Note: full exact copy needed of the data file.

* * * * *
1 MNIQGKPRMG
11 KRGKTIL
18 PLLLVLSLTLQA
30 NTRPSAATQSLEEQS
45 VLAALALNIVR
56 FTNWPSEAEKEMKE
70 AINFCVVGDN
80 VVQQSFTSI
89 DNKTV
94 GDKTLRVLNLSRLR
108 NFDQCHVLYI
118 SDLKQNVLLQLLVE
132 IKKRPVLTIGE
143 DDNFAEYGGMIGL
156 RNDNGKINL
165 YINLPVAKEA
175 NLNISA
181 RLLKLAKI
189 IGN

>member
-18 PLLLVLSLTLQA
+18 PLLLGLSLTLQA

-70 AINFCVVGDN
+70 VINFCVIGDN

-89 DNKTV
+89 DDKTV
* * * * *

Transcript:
1 MNIQGKPRMG
11 KRGKTIL
18 PLLLVLSLTLQA
30 NTRPSAATQSLEEQS
45 VLAALALNIVR
56 FTNWPSEAEKEMKE
70 AINFCVVGDN
80 VVQQSFTSI
89 DNKTV
94 GDKTLRVLNLSRLR
108 NFDQCHVLYI
118 SDLKQNVLLQLLVE
132 IKKRPVLTIGE
143 DDNFAEYGGMIGL
156 RNDNGKINL
165 YINLPVAKEA
175 NLNISA
181 RLLKLAKI
189 IGN

>member
-18 PLLLVLSLTLQA
+18 PLLLGLSLTLQA

-70 AINFCVVGDN
+70 VINFCVIGDN

-89 DNKTV
+89 DDKTV